The “Future of Work” and Digital Livelihoods for Vulnerable Populations

By Kiera Schuller

As part of ICTC’s Technology and Human Rights Series, ICTC spoke with Dr. Andreas Hackl, Lecturer in the Anthropology of Development at the School of Social and Political Science, University of Edinburgh. Kiera Schuller, Research and Policy analyst with ICTC, interviewed Andreas about his research on digital labour and refugee livelihoods, and the digital economy, international development, and vulnerable populations.


Anthropologists are not typically the first professionals that people think of when they think of expertise on the digital economy. How does having an anthropological lens shape help you uniquely see, understand, and research the digital world?

Dr. Hackl:

Anthropology as a discipline has largely neglected the field of research that is digital labour and topics like online work. While there has been quite a strong digital anthropology focus, it has targeted mostly social media, identity, cultural engagement with online media, etc. The sphere of the digital economy, including digital labour, the gig economy, ride-sharing, etc. hasn’t been looked at much by anthropologists. Yet, on the other hand, anthropology has a unique strength of combining an analysis of (a) how digital forms of work are organized and structured and (b) the local, grounded experience of people who are doing this work or doing this training, which is key. A particular benefit of anthropology is the ability to do research on the ground for extended periods, to really embed in a community and understand people’s perspectives. Unfortunately, a lot of existing and current research on digital labour and work lacks this bottom-up perspective from people’s life-worlds. We need more of this.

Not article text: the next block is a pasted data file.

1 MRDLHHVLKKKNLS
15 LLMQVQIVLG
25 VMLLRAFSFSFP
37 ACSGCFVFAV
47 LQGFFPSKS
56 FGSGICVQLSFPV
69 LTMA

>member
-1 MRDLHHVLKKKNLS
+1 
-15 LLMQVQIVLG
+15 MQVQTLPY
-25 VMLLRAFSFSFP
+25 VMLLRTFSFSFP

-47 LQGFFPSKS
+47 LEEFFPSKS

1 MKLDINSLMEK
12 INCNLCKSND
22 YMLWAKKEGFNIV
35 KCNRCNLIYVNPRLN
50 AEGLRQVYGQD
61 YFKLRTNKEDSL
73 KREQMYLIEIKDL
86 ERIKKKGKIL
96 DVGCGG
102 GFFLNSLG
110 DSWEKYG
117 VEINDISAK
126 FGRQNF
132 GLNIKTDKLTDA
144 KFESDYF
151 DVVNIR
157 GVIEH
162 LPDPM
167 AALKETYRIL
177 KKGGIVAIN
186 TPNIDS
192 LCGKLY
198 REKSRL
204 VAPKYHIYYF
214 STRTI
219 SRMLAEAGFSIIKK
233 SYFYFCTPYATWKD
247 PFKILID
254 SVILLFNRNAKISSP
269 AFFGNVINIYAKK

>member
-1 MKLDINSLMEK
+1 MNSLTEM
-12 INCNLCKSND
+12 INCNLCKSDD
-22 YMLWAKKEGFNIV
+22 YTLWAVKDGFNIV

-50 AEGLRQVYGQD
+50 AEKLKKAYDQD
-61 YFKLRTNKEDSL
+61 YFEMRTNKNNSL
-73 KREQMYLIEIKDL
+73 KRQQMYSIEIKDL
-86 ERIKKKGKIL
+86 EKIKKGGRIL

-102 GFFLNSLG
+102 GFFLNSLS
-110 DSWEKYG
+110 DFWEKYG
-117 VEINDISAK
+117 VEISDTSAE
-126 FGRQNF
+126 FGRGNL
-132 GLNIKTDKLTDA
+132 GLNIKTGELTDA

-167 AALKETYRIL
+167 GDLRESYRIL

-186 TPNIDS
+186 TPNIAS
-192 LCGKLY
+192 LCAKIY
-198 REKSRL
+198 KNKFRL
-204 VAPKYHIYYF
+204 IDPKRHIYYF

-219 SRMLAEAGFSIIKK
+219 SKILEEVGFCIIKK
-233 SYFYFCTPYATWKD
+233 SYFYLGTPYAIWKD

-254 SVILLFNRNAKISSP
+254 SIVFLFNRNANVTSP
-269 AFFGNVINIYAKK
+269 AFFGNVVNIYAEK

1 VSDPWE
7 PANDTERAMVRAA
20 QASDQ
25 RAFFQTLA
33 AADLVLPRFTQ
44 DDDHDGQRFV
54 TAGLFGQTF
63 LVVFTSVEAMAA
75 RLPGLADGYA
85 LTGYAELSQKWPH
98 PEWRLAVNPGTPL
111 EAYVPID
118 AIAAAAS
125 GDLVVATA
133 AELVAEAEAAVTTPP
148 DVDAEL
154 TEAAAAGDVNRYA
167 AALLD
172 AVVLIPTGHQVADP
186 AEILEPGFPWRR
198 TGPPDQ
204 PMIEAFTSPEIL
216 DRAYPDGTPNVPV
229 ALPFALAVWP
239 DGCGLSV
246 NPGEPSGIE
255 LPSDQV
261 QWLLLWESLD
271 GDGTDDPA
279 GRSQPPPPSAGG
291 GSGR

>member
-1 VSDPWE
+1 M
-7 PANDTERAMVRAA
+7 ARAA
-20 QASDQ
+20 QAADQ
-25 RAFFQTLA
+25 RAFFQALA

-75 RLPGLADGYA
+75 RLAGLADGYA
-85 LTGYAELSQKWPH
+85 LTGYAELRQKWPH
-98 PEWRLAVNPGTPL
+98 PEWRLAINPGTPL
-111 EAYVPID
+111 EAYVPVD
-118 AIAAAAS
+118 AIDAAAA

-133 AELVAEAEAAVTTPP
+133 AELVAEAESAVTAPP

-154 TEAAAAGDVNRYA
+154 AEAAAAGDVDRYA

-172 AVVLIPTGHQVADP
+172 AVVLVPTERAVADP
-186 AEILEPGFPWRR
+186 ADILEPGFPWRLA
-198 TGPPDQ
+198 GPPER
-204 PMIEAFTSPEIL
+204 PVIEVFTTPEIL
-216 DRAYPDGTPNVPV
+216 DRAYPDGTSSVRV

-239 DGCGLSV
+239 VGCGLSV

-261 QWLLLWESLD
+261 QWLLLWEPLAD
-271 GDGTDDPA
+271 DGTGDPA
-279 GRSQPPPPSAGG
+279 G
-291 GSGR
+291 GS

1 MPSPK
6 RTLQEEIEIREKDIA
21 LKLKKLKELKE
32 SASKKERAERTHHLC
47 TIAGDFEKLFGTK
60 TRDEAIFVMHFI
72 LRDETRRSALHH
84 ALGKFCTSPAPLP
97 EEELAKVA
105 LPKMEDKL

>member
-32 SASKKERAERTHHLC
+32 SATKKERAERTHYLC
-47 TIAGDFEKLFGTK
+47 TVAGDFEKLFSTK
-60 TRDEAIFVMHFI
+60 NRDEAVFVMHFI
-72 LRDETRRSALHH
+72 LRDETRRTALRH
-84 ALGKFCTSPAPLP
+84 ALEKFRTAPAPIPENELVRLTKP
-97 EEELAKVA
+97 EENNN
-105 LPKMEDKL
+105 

What is digital labour and how does it differ (or not) from traditional labour?

Dr. Hackl:

Digital labour’ is the term that is used to talk about a new form of labour but, in many ways, still carries several trends from traditional labour. For example, digital labour shares many of the same problems that traditional labour does: problems of informality, lack of security, sometimes being indecent work (particularly, for example, in the online gig economy). However, the means of connecting employers to employees have changed: they have been digitized. Yet, at the same time, software engineering, programming, and new tech-driven jobs are also changing the character of work and producing new kinds of work. For example, one thing that is different is scale. Platform work is a great example: platform work is rooted in the process of outsourcing tasks from the Global North so that they can be done by individuals in the Global South. Many platforms are now global in scale, causing workers from all over the world to compete with each other online. So, the scale of competition in the [digital] economy has increased.

Read the full interview here 🎙


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